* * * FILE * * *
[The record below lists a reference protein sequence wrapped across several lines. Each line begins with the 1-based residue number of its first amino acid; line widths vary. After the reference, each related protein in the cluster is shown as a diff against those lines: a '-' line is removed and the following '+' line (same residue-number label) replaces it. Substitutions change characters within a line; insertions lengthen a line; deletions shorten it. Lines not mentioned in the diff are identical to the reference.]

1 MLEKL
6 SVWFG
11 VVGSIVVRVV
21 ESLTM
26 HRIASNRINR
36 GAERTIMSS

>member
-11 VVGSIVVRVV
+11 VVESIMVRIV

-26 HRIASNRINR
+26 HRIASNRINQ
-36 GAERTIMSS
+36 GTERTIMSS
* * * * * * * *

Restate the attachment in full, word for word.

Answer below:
[The record below lists a reference protein sequence wrapped across several lines. Each line begins with the 1-based residue number of its first amino acid; line widths vary. After the reference, each related protein in the cluster is shown as a diff against those lines: a '-' line is removed and the following '+' line (same residue-number label) replaces it. Substitutions change characters within a line; insertions lengthen a line; deletions shorten it. Lines not mentioned in the diff are identical to the reference.]

1 MLEKL
6 SVWFG
11 VVGSIVVRVV
21 ESLTM
26 HRIASNRINR
36 GAERTIMSS

>member
-11 VVGSIVVRVV
+11 VVESIMVRIV

-26 HRIASNRINR
+26 HRIASNRINQ
-36 GAERTIMSS
+36 GTERTIMSS